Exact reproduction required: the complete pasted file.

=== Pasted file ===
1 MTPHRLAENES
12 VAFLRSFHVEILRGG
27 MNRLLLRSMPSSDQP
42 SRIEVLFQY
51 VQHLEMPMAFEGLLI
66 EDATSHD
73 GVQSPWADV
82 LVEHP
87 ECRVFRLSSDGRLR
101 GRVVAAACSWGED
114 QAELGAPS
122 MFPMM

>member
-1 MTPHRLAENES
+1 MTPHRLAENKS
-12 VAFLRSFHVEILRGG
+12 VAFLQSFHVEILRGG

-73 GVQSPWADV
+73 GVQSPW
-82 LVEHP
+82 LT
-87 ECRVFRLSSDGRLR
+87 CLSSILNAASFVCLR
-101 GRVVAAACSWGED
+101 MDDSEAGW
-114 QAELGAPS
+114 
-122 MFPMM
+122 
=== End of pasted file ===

1 MTPHRLAENES
12 VAFLRSFHVEILRGG
27 MNRLLLRSMPSSDQP
42 SRIEVLFQY
51 VQHLEMPMAFEGLLI
66 EDATSHD
73 GVQSPWADV
82 LVEHP
87 ECRVFRLSSDGRLR
101 GRVVAAACSWGED
114 QAELGAPS
122 MFPMM

>member
-1 MTPHRLAENES
+1 MTPHRLAENKS
-12 VAFLRSFHVEILRGG
+12 VAFLQSFHVEILRGG

-73 GVQSPWADV
+73 GVQSPW
-82 LVEHP
+82 LT
-87 ECRVFRLSSDGRLR
+87 CLSSILNAASFVCLR
-101 GRVVAAACSWGED
+101 MDDSEAGW
-114 QAELGAPS
+114 
-122 MFPMM
+122 